Saturday, July 26, 2014
Text Size

Supreme Court to rule Friday on Grassy Narrows case over logging rights

By: Steve Rennie, The Canadian Press

OTTAWA - The Supreme Court of Canada is set to deliver its decision Friday on a challenge of the Ontario government's right to permit industrial logging on the traditional lands of the Grassy Narrows First Nation.

An outcome in the First Nation's favour — coupled with the top court's recent landmark decision to grant land title to the Tsilhqot'in people of British Columbia — could have major consequences on the Conservative government's resource agenda.

Either way, the decision will further clarify the roles of the federal and provincial governments when it comes to resource development on treaty land.

"There's another issue in aboriginal law that has been out there for many years, which has caused a lot of controversy and has made things very complicated, namely: what are the respective roles of the federal government and the provincial governments?" said Robert Janes, lawyer for Grassy Narrows.

"Aboriginal people simply take the very strong view that the federal government has a special role and should be involved in this. That's the issue that's going to be addressed in the Keewatin case.

"In the Tsilhqot'in case, the Supreme Court of Canada gave some hints that it sees the federal government as having a lesser role and the provinces are at the forefront. But we'll have a better picture on Friday."

The Grassy Narrows First Nation appealed after Ontario's highest court ruled in March 2013 that the province has the right to "take up" treaty land for forestry and mining.

Only Ottawa, they argued, could "take up" the land because the treaty promises were made between the Crown and First Nations.

The northwestern Ontario First Nation has spent more than a decade in court fighting the province's decision to issue a licence for clearcut operations in parts of the Keewatin portion of Treaty 3 territory.

Chief Simon Fobister has said Ontario continues to plan for clearcut logging throughout Grassy Narrows territory and is seeking input on a new 10-year forest management plan that includes dozens of large clearcuts.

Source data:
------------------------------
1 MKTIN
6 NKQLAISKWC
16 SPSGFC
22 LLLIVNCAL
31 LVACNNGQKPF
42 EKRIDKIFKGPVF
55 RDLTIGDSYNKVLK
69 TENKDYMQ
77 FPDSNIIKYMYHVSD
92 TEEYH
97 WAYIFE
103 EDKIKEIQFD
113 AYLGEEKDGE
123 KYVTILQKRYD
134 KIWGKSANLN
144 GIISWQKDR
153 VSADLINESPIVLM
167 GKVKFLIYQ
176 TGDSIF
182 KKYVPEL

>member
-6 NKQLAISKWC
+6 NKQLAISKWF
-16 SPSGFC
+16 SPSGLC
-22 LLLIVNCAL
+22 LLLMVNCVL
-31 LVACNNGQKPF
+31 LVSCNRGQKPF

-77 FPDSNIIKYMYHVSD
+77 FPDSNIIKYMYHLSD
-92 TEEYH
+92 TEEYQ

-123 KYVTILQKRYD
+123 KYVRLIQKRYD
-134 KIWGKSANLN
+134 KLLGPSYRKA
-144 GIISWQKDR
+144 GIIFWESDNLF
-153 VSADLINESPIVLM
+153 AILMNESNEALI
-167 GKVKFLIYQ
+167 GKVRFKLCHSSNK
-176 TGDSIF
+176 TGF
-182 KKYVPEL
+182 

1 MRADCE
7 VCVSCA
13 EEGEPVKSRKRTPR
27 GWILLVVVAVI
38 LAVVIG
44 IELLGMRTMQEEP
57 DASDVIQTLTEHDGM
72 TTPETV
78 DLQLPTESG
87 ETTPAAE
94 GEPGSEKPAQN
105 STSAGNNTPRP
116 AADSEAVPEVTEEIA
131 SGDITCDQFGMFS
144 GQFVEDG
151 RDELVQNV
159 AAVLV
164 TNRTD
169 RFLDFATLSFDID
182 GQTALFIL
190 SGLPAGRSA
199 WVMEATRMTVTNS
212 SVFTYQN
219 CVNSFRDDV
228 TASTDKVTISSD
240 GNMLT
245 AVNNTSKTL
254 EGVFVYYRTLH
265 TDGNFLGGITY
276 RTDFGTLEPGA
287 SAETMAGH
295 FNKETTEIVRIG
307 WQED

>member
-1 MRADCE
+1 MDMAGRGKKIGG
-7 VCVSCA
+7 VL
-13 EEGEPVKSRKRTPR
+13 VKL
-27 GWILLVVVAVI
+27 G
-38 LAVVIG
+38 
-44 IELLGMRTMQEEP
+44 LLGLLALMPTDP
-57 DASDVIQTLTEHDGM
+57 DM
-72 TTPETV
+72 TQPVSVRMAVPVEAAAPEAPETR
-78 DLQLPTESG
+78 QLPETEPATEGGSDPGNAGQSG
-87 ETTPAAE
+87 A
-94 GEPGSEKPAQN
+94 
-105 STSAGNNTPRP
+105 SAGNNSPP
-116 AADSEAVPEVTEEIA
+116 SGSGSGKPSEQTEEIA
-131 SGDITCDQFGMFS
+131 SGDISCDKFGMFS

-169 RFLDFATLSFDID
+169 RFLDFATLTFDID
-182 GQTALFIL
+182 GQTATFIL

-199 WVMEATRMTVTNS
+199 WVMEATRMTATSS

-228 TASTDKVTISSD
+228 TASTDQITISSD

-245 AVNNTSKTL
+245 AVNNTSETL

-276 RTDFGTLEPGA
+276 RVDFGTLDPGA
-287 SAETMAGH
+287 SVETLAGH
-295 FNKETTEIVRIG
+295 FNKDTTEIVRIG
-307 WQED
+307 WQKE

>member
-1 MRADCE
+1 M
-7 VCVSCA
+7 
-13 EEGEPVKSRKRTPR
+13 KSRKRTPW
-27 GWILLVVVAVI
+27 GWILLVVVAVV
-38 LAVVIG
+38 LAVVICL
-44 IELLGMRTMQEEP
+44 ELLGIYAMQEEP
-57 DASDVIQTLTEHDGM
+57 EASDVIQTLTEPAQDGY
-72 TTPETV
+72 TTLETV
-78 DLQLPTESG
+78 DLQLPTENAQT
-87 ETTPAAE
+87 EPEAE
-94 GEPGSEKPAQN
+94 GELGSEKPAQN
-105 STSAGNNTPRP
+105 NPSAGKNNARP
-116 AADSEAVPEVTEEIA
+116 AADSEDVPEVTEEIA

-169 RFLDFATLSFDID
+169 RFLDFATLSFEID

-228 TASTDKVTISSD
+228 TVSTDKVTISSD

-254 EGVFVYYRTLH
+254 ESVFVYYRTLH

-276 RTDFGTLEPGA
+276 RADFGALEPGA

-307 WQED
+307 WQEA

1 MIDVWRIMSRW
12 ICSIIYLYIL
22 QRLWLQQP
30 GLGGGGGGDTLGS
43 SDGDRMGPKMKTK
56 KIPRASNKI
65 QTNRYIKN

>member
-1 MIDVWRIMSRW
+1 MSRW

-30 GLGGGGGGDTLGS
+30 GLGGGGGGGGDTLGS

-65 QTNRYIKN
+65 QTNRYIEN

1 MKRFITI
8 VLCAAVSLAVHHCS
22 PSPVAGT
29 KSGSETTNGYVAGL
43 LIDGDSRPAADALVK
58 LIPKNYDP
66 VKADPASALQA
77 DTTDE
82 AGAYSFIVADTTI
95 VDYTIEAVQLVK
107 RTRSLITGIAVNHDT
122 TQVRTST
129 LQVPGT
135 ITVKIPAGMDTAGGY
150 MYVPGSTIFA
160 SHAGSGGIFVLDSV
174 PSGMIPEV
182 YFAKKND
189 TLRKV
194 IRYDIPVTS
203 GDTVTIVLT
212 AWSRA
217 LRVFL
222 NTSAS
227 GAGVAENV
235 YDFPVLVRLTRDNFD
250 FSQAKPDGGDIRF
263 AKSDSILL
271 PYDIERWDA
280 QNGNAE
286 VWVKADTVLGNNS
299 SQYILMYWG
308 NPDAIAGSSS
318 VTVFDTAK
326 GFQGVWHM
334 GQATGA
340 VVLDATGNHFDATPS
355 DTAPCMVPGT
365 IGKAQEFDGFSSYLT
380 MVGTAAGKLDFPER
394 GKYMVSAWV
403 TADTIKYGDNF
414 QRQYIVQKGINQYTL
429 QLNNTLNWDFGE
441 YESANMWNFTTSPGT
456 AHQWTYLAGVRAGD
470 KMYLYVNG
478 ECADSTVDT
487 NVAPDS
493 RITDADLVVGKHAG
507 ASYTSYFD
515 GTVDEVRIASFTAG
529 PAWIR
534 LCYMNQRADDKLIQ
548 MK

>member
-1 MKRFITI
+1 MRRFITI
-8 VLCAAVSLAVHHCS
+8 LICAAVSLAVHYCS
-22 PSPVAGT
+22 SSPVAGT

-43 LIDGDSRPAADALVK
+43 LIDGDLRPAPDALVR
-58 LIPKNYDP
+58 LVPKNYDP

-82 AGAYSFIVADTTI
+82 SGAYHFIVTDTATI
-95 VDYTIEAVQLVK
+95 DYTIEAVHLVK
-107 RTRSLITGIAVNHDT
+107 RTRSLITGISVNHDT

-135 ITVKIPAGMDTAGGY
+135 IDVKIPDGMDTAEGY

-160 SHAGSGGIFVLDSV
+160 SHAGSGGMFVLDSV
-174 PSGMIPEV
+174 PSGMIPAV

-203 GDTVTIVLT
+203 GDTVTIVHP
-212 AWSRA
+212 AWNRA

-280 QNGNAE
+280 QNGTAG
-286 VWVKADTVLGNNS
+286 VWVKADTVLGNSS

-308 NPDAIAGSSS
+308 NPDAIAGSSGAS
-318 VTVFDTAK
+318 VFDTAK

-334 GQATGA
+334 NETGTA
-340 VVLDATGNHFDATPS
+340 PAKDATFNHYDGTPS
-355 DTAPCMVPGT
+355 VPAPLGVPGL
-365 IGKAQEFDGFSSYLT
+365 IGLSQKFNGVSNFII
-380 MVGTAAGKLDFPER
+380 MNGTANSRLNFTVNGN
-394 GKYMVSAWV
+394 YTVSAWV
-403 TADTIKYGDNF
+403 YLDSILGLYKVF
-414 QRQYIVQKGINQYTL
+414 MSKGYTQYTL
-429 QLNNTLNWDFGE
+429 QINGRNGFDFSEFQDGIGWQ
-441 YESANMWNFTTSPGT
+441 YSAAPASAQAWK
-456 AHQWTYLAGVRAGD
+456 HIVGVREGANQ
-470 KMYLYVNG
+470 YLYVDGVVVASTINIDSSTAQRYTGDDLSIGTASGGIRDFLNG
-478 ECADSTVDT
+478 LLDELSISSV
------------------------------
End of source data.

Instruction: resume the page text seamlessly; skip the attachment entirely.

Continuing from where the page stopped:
The First Nation says scientific studies indicate that clearcut logging in boreal watersheds raises mercury levels in fish above the Health Canada limit for safe human consumption.

It says recent clearcut logging in Grassy Narrows territory has exacerbated the impact of mercury poisoning that began when a paper mill upstream in Dryden, Ont., dumped mercury between 1962 and 1970.

The Ontario case differs from the one involving the Tsilhqot'in people of British Columbia in that it involves treaty rights. Unlike other provinces, the Crown has not signed treaties with most First Nations in B.C.

The Supreme Court's unanimous decision on the Tsilhqot'in case recognized, for the first time in Canada, aboriginal title to a specific tract of land and set a historic precedent affecting resource rights.

The Tsilhqot'in case essentially made it easier for First Nations to establish title over lands that were regularly used for hunting, fishing and other activities prior to contact with Europeans.

The decision places a greater burden on governments to justify economic development on aboriginal land. Title, however, is not absolute. Economic development can still go ahead on titled land without consent in cases where development is pressing, substantial and meets the Crown's fiduciary duty, the high court ruled.

The Ontario case, however, deals with treaty rights and not aboriginal title.

"There's no doubt that in the situation where treaties are involved, the courts have generally taken the view that the lands are more easily opened for development," Janes said.

"There's no doubt that that will help the province advance a resource agenda. But what we've seen in Alberta and northeastern B.C. is that even in those lands, the courts have not said that it's a free-for-all.

"I think what we're seeing is a situation where governments have a slightly easier job, but it's not an open door."

Whatever Trevor

Dis is Trevor.

Blast from the past: FP archive

When is Consultation, Consultation?

Write comment (10 Comments)

Ovide Mercredi

National Chief – AFN

During a Treaty Roundtable meeting of the Alberta Chiefs, I took note of a federal government document outlining their strategy to define and ultimately impose their own form of self-government. Read more...

Letting go of residential schools

Write comment (7 Comments)

by Gilbert Oskaboose, Nov 1993 First Perspective

There is a lot of "unfinished business" in Indian Country. Garbage that we as a people have never really dealt with. Chief among them is the whole issue of those infamous residential schools and their impact on people. Read more...

OBIDIAH

obidiah picture

ANALYSIS - Bill Gallagher

gallagher picture

Under the Northern Sky by Xavier Kataquapit

Under the Northern Sky by Xavier Kataquapit

EVENTS

July 2014
S M T W T F S
29 30 1 2 3 4 5
6 7 8 9 10 11 12
13 14 15 16 17 18 19
20 21 22 23 24 25 26
27 28 29 30 31 1 2
Fri Jun 27 @12:00AM
Adäka Cultural Festival
Wed Jul 23 @ 9:00AM - 05:00PM
Asinabka Film Media Arts Festival
Sun Jul 27 @12:00AM
World Indigenous Business Forum 2014
imageimageimageimageimage
cartoonscartoonscartoonscartoonscartoons

Current Video

RIP Percy Tuesday

Write comment (1 Comment)

 

Thanks to Althea Guiboche for allowing The First Perspective to share her video taken at the Manitowapow book launch at McNally Robinson. 

Percey sings Freddy Fender's "Wasted Days and Wasted Nights" and people join in to harmonize. 

Last Week Tonight with John Oliver (HBO): The Washington Redskins

Write comment (0 Comments)